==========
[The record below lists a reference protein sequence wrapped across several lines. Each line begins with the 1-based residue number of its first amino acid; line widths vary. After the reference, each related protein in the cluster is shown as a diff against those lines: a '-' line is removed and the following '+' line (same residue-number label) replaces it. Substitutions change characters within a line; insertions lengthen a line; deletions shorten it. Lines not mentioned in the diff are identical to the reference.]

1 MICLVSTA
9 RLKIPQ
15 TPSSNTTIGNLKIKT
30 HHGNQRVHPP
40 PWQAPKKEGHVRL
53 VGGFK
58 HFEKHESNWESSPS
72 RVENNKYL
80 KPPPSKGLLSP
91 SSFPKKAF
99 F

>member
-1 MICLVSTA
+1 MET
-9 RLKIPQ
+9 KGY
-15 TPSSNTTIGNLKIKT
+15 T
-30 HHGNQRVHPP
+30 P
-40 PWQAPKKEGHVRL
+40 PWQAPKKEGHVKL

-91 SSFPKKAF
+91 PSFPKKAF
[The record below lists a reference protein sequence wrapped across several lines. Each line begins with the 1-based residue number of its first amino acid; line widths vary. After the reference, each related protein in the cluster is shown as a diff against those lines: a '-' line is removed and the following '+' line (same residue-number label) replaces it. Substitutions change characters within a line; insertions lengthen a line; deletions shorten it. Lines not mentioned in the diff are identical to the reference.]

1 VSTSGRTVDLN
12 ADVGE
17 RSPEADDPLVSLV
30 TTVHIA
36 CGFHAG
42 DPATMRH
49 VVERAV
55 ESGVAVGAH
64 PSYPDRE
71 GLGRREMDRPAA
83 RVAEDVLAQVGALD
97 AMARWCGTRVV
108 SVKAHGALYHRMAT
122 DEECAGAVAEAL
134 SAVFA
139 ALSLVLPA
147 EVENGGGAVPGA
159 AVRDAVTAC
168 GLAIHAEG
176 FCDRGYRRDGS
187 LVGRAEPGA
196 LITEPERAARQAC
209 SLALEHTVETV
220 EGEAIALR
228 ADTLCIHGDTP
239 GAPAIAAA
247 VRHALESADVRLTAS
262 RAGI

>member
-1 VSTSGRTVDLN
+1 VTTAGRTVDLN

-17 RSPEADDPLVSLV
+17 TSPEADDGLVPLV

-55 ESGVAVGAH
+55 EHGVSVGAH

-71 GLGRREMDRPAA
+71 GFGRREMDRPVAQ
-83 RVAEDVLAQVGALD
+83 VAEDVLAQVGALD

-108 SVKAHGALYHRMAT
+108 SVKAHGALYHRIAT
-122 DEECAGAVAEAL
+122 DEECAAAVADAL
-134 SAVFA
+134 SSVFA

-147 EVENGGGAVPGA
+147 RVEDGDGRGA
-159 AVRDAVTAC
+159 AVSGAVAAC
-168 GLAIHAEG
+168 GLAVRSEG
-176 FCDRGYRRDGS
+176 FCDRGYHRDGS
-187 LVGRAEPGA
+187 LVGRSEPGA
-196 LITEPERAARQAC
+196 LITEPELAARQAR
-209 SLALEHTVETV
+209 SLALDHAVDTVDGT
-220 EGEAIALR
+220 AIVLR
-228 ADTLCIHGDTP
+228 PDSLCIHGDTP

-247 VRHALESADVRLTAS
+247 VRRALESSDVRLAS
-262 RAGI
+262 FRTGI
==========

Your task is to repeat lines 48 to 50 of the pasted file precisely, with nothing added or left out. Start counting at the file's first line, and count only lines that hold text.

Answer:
196 LITEPERAARQAC
209 SLALEHTVETV
220 EGEAIALR